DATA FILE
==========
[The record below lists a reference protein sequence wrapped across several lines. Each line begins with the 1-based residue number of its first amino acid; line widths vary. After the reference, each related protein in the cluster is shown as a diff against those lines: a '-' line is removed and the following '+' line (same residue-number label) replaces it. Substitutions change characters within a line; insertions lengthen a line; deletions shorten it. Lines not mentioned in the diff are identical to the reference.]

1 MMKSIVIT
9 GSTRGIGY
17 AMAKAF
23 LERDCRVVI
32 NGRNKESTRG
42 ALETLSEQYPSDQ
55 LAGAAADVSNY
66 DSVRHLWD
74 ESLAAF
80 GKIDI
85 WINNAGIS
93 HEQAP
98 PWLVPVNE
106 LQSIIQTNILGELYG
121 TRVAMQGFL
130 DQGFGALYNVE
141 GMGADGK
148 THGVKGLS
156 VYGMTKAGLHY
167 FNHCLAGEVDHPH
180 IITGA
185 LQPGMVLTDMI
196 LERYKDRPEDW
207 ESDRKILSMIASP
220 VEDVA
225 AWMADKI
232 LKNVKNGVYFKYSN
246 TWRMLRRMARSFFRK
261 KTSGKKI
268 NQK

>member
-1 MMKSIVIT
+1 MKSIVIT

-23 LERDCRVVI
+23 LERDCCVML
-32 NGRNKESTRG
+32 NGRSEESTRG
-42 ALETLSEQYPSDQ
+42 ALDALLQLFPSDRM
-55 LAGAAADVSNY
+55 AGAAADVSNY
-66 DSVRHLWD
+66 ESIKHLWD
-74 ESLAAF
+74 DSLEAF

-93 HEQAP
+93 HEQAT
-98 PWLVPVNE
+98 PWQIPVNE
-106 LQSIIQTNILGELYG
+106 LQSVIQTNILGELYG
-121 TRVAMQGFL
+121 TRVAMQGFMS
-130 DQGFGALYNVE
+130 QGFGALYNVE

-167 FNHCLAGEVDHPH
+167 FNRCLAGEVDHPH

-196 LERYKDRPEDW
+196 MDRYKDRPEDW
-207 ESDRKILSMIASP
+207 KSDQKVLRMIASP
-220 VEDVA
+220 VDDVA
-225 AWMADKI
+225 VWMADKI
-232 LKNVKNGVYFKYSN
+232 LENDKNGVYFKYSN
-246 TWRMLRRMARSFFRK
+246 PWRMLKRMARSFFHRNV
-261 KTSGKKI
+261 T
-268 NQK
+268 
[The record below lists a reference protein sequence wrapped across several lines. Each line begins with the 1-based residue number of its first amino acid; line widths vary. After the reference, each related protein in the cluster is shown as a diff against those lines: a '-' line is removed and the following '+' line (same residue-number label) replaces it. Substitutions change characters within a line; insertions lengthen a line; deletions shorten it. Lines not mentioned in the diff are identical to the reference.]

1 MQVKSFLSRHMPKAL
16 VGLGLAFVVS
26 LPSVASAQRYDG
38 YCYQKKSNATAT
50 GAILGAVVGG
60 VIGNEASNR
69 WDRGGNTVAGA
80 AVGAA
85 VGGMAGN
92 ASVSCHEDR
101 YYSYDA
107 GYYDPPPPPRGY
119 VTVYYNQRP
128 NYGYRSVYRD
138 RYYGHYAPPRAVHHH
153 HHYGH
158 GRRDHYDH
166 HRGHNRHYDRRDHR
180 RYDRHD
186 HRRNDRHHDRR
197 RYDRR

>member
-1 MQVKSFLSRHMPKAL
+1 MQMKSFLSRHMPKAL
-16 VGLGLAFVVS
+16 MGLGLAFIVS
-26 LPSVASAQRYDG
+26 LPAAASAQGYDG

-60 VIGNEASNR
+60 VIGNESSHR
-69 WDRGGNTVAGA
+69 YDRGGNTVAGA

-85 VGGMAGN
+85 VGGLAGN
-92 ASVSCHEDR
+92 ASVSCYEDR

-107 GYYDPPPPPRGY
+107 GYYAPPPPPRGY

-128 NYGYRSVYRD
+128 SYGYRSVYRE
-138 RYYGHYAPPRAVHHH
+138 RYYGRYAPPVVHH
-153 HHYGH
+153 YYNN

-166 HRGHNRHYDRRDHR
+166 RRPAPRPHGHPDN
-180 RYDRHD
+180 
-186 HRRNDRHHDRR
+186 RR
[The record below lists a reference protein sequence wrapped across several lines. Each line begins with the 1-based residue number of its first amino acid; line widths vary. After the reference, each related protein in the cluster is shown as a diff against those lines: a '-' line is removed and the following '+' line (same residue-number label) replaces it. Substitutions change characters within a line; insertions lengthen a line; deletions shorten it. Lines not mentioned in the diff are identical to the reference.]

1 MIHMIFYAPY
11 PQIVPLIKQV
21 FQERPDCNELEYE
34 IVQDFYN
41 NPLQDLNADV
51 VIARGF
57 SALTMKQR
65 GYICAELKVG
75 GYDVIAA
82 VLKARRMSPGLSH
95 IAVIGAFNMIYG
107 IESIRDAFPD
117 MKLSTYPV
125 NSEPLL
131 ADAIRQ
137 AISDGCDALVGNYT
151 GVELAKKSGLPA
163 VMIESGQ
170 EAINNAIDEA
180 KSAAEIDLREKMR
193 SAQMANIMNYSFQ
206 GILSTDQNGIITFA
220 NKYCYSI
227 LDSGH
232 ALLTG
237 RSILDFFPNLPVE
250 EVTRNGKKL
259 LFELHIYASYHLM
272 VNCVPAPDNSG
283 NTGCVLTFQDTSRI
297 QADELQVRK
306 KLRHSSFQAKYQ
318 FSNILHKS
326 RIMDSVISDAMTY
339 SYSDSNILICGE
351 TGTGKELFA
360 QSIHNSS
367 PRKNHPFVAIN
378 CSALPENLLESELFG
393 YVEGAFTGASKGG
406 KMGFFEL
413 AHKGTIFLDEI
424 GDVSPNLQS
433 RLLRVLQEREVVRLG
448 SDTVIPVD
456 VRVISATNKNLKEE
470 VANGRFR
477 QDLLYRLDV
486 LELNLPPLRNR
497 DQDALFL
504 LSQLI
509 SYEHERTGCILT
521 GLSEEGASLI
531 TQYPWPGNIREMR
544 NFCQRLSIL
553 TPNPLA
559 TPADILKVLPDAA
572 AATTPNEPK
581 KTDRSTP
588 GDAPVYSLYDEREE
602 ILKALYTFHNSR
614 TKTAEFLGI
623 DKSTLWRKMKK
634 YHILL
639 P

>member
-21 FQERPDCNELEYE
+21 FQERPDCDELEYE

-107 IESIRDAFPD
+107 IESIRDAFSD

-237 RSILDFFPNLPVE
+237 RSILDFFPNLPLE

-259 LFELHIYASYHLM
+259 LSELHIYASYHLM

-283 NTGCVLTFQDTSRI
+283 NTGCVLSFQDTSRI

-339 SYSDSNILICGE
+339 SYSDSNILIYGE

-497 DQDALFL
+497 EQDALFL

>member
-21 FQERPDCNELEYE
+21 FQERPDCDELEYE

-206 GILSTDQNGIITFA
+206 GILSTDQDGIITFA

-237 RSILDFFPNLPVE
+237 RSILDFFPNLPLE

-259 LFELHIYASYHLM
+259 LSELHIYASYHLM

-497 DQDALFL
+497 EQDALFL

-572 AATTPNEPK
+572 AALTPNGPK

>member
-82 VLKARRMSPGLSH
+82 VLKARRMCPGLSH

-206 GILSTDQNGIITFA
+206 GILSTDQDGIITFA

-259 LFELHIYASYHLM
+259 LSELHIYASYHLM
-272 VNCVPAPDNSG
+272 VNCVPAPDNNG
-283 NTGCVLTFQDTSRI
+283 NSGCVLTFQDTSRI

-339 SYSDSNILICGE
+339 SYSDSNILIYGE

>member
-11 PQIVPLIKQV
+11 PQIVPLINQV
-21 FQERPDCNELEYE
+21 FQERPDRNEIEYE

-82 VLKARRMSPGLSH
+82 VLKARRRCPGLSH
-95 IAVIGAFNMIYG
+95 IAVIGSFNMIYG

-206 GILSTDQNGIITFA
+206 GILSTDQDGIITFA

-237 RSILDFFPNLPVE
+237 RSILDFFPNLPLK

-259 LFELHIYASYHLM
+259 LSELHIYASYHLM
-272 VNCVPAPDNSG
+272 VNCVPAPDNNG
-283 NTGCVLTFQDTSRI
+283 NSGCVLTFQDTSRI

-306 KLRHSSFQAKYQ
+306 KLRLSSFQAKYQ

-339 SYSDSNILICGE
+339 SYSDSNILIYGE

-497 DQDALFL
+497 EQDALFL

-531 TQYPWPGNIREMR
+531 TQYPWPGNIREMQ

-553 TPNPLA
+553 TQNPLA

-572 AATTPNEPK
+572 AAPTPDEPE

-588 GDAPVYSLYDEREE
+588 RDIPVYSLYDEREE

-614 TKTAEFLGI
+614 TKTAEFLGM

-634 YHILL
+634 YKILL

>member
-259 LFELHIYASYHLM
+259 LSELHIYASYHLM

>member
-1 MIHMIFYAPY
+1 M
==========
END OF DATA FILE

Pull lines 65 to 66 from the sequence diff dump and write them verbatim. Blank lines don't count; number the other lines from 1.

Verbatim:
-225 AWMADKI
+225 VWMADKI